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How Central Banks ‘Create’ Inflation

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Money Supply Expansion

Expansion in the money supply is another major cause of inflation. This occurs when the government or central bank introduces additional money into the economy to spur spending and growth, but the level of production of goods and services remains constant. More money in the economy generally causes increased demand, and this demand chases the same amount of goods. Therefore, prices go up in order to avoid a shortage of supply. In this scenario, inflation erodes the value of money and purchasing power decreases.

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The U.S. government can also add money into the economy through the purchase of bonds in the marketplace, which is commonly called quantitative easing (or QE). The goal of QE is to inflate prices of bonds so that yields decline, consequently keeping rates low to spur easy lending and growth in the economy.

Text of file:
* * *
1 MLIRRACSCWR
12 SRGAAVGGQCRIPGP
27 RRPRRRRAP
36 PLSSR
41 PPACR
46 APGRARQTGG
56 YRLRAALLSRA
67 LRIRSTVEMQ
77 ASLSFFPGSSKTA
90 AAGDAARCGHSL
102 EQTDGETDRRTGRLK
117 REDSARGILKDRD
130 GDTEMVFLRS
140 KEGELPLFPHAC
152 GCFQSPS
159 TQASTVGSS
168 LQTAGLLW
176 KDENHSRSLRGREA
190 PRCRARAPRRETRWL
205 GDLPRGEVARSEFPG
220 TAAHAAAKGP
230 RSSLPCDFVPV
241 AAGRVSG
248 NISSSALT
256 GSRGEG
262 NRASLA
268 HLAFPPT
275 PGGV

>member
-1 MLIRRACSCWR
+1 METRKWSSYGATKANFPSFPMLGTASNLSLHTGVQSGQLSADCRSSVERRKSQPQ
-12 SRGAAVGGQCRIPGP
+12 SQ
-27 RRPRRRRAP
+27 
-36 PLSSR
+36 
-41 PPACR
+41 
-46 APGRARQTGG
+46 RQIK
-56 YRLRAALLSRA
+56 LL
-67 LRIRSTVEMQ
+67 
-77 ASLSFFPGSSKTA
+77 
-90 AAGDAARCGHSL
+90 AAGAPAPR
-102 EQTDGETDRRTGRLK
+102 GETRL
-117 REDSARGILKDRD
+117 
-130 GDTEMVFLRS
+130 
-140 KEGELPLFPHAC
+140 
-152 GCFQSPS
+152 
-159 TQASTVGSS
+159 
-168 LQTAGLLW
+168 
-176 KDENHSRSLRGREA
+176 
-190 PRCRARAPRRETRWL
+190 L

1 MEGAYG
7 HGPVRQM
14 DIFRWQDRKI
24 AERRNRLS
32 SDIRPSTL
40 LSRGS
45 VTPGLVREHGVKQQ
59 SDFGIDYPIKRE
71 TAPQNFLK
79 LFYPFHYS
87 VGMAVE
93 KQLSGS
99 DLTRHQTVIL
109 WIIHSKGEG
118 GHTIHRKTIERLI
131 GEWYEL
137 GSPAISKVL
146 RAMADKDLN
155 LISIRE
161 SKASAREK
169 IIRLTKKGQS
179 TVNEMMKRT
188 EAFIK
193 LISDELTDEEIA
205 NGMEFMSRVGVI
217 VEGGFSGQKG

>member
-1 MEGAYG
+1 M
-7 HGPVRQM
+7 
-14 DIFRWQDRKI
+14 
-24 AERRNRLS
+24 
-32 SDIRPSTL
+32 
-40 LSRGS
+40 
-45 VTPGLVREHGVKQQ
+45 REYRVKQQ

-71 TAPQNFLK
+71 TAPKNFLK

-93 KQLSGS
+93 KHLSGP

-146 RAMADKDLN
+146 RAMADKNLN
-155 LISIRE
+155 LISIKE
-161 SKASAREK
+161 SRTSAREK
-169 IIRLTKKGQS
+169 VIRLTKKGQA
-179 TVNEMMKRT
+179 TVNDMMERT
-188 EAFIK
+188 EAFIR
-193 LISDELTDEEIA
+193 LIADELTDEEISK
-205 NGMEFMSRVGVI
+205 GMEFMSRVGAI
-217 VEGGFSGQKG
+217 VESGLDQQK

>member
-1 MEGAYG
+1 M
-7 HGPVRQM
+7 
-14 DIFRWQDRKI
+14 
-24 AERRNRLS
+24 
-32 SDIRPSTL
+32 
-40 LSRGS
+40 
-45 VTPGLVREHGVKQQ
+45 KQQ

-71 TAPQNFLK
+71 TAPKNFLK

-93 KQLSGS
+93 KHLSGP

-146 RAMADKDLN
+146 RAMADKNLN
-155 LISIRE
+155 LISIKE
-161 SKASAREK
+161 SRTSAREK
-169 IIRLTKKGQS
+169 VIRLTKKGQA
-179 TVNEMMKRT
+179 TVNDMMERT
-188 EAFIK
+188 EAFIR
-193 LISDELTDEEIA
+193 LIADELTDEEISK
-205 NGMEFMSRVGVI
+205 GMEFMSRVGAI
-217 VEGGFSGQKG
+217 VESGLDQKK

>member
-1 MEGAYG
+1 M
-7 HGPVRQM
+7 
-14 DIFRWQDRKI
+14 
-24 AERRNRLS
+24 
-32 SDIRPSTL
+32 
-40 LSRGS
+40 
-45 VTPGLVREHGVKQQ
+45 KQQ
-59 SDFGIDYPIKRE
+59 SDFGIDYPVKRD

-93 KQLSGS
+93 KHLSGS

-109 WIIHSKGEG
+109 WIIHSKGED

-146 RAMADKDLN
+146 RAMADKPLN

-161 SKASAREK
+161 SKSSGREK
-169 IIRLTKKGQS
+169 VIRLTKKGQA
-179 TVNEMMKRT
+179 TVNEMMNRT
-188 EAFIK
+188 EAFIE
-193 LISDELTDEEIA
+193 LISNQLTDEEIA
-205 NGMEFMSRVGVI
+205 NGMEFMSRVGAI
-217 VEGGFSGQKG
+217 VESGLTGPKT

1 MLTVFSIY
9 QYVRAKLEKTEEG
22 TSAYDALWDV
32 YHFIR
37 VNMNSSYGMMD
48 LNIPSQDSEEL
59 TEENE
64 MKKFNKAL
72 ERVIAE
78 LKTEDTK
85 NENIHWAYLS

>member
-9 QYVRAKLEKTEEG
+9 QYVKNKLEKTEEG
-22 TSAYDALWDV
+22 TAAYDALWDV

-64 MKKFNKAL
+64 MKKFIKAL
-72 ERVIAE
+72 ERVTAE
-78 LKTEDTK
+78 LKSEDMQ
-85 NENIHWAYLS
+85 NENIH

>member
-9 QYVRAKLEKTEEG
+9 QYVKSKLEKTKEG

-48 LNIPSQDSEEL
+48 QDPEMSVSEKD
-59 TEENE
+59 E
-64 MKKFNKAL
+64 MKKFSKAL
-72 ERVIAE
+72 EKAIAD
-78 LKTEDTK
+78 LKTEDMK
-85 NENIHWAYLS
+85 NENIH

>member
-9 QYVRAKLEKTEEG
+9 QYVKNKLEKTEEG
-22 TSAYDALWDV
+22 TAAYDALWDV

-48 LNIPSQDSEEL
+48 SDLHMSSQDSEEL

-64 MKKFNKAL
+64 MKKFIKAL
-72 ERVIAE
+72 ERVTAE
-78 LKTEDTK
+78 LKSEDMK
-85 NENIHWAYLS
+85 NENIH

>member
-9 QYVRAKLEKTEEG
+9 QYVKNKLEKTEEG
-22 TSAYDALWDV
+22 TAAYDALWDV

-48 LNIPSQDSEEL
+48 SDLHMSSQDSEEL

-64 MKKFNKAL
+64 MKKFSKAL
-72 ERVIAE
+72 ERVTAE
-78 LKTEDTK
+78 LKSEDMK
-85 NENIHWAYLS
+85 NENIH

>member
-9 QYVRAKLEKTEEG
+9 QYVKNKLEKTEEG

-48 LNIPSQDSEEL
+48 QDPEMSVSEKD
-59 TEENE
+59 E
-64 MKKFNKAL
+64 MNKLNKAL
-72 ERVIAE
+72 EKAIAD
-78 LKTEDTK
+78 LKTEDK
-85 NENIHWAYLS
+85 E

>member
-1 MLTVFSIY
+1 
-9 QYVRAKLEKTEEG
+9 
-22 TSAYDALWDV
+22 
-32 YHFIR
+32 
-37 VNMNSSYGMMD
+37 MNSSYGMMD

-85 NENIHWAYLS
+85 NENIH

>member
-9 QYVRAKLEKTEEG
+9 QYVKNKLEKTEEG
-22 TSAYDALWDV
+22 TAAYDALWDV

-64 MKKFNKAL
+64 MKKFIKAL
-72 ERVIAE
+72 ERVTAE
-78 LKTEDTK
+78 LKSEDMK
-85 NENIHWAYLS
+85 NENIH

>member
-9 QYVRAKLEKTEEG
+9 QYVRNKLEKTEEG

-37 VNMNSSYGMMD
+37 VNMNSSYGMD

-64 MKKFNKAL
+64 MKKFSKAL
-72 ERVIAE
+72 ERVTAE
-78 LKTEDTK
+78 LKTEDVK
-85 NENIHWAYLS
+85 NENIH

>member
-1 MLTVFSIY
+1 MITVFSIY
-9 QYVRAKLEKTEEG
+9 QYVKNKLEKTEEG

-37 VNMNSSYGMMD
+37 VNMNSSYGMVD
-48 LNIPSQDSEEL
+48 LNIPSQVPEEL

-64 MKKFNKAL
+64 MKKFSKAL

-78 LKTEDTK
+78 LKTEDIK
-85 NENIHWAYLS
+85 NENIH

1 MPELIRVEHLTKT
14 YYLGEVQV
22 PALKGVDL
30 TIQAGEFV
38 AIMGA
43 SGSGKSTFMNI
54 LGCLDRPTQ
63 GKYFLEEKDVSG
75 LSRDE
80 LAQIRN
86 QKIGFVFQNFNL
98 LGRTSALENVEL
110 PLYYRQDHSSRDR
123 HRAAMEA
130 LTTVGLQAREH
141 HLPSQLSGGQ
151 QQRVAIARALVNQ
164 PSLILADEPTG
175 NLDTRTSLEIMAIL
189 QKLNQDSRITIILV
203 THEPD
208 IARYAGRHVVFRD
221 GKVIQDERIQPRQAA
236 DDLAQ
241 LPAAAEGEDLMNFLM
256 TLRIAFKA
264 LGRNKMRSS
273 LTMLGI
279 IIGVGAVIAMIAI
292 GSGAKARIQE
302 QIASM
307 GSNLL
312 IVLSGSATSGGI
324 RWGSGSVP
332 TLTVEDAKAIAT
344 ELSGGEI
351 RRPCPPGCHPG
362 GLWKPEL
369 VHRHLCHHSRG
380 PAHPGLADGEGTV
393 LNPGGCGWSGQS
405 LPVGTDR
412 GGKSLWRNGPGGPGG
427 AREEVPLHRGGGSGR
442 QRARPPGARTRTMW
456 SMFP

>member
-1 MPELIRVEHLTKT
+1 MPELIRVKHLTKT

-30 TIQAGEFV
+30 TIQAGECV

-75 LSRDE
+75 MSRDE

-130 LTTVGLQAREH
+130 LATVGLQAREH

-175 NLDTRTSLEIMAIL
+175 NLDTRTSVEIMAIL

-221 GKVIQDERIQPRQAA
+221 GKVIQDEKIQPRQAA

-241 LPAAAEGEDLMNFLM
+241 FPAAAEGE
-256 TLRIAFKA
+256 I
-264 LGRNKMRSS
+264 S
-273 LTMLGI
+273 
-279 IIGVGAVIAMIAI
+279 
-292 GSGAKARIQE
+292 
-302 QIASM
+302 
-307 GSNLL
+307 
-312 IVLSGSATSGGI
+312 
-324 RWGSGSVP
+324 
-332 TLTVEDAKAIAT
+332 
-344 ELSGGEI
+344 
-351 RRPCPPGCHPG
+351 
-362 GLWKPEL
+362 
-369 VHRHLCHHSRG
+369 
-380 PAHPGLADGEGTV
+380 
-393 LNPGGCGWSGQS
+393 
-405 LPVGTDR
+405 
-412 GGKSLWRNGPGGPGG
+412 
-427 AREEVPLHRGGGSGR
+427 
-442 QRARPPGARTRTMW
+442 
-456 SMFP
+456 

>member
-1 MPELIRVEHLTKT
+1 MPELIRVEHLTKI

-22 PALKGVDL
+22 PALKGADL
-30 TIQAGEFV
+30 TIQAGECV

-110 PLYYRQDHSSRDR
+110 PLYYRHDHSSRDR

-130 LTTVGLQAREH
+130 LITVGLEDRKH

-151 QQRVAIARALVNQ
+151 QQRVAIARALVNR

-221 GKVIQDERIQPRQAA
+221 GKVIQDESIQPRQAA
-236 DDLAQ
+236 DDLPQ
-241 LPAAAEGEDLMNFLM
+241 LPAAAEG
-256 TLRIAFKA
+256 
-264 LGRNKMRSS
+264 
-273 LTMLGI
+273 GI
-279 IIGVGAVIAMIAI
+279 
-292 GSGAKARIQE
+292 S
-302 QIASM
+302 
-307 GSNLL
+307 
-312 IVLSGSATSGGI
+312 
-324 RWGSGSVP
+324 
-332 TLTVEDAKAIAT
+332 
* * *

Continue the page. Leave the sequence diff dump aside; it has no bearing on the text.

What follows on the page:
How central banks ‘create’ inflation Market Realist’s View

A QE program doesn’t just create inflation; it also causes asset prices to rise. After the financial crisis of 2008, the Fed resorted to an ultra-accommodative monetary policy. Not only did the Fed cut rates to an unprecedented ~0%, it also resorted to a bond-buying program referred to as the QE program. This caused bond yields to fall, along with a massive injection of liquidity, which initially led to an increase in inflation. However, the rise in inflation wasn’t long-lived since lower oil prices caused inflation rates to fall again.

However, lower bond yields and increased liquidity caused investors to foray into riskier assets such as equities (IWB) and high-yield bonds (JNK). That caused their valuations to soar.

As the above graph shows, the bull market was mainly as a result of the QE program. And since the program came to an end in October 2014, the S&P 500 index (SPY) has been more or less flat.

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